Fighting Rages Near Libya's Capital in Push by Eastern Army

The fresh bout of fighting comes after Hifter, leader of the self-styled Libyan National Army, declared Thursday that the 'zero hour' of the battle for Tripoli had begun

A Libyan man waves a Libyan flag during a demonstration to demand an end to the Khalifa Haftar's offensive against Tripoli, in Martyrs' Square in central Tripoli, Libya April 26, 2019.
A Libyan man waves a Libyan flag during a demonstration to demand an end to the Khalifa Haftar's offensive against Tripoli, in Martyrs' Square in central Tripoli, Libya April 26, 2019. Credit: REUTERS/Ahmed Jadallah

Just days after declaring a “final,” decisive battle for the capital Tripoli, heavy fighting raged over a 24-hour period between rebel Libyan commander Khalifa Hifter and an array of militias loosely allied with the UN-supported government based there, officials said Saturday.

The fresh bout of fighting comes after Hifter, the leader of the self-styled Libyan National Army, declared Thursday that the “zero hour” of the battle for Tripoli had begun, nearly eight months since he began his offensive to take the city.

Mercenary fighters on both sides played a crucial role in the most recent offensive.

The LNA media office shared footage of reinforcements arriving in Tripoli, including ground troops and armored vehicles, and of clashes in the southern areas. It said Hifter’s forces took control of al-Tawghaar town, just south of the city. However, Tripoli-based forces disputed the claim.

The fighting has threatened to plunge Libya into another bout of violence rivaling the scale of the 2011 conflict that ousted and later killed longtime dictator Moammar Gadhafi. In the chaos that followed, the country was divided, with a weak UN-supported administration in Tripoli and a rival government in the east aligned with the LNA.

Spokesman Ahmed al-Mesmari said the LNA also launched airstrikes overnight against an air base at the Air Force Academy in the western city of Misrata, targeting military warehouses allegedly housing Turkish-made drones used by Tripoli-allied militias.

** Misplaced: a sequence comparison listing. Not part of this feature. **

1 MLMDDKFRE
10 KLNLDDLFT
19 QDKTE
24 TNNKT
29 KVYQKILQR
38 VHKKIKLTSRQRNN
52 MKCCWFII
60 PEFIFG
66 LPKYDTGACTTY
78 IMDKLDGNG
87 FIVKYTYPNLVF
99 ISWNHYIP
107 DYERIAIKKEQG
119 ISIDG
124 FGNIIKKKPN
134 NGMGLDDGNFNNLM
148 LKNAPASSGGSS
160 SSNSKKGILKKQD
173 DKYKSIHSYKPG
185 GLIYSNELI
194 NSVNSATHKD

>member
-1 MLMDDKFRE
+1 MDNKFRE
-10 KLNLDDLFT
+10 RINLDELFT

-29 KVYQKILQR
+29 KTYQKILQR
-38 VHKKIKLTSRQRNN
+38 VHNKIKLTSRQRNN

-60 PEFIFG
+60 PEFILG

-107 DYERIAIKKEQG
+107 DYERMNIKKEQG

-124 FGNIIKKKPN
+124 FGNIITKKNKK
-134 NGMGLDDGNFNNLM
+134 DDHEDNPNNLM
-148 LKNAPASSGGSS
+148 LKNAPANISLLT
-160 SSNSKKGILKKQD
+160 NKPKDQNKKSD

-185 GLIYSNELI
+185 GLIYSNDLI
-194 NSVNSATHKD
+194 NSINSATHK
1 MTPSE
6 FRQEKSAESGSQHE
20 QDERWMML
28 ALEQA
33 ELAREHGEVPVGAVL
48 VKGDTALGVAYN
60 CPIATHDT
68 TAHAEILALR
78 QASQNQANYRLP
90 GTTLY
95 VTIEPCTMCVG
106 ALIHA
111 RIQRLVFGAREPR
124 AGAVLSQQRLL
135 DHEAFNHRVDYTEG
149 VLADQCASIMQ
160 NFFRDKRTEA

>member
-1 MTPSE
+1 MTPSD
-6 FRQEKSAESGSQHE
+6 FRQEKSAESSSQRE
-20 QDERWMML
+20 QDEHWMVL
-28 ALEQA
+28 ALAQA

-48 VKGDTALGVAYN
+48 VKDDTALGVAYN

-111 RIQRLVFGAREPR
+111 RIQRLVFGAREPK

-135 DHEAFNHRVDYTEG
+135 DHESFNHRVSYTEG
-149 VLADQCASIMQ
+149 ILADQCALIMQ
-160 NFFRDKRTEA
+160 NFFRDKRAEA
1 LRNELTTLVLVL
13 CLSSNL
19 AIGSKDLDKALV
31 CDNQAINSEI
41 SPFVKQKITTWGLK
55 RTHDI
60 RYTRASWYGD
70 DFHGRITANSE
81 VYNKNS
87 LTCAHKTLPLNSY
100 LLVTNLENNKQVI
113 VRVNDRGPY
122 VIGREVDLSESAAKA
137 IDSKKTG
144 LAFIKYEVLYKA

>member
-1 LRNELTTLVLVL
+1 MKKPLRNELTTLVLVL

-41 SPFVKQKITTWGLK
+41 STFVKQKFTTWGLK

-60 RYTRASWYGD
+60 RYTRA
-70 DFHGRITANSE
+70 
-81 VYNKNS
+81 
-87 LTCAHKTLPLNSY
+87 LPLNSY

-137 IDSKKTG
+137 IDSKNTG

Misrata, in western Libya, is the country’s second largest city and is home to fierce militias who oppose Hifter and have been critical in defending Tripoli.

The LNA’s media office also said it shot down a Turkish-made drone over the town of Ain Zara, just south of the capital. Hifter forces captured a major military camp from the Tripoli-allied militias and clashes were continuing around the camp, officials from both sides said.

There was heavy fighting elsewhere around Tripoli in the new push by Hifter’s forces. Officials on both sides called this offensive “different” from previous ones in the past eight months.

“It is a matter of days, and we will root out this corrupt and treacherous government,” an official within the LNA said. H e spoke on condition of anonymity because he was not authorized to brief reporters.

Since his troops marched toward Tripoli in April, Hifter has only been able to lay siege to the city, failing to claim it from the government of Prime Minister Fayez al-Sarraj. In past months, the battle lines have changed very little, with both sides dug in and shelling one another in the southern reaches of the capital. They have also sought support from their regional and international backers.

UN experts saidin a 376-page report to the UN Security Council earlier this week that Jordan, Turkey and the United Arab Emirates are supporting the warring sides of Libya’s war, and have “routinely and sometimes blatantly supplied weapons, with little effort to disguise the source” in violation of a UN arms embargo.

Hifter is backed by the United Arab Emirates and Egypt, as well as France and Russia, while the Tripoli-based government receives aid from Turkey, Qatar and Italy.

“The Russian mercenaries are leading the battle (for Hifter’s forces) this time. There are hundreds of mercenaries on the front lines,” an official at the Tripoli-based government said. “But we will fight and beat them.” He also spoke anonymously.

Libyan and U.S. officials had accused Russia of deploying fighters through a private security contractor, the Wagner Group, to key battleground areas in Libya in the past months. The Government of National Accord has documented between 600 and 800 Russian fighters in Libya fighting with Hifter forces.

“The Russian fighters’ toughness, lethal techniques and coordination discipline have instilled fear in the anti-Hifter forces,” said Jalel Harchaoui, a Libya expert at The Netherlands Institute of International Relations. “Now, Hifter and all foreign states backing him have become dramatically more confident that Hifter’s brigades will enter Tripoli within the foreseeable future.”

The report also said the presence of the Chadian and Sudanese fighters “has become more marked” in 2019, posing “a direct threat” to the security and stability to Libya.

On Thursday, Hifter declared a final, “decisive battle” to take Tripoli, saying that “the zero hour has ticked.”

The new push by Hifter came after Sarraj’s government signed a security arrangement and maritime deal with Turkey last month.

The maritime deal would give Turkey access to an economic zone across the Mediterranean, over the objections of Greece, Egypt and Cyprus. All three have blasted the accord as being contrary to international law. The deal has added tension to Turkey’s ongoing dispute with Greece, Cyprus and Egypt over oil and gas drilling rights in the eastern Mediterranean.

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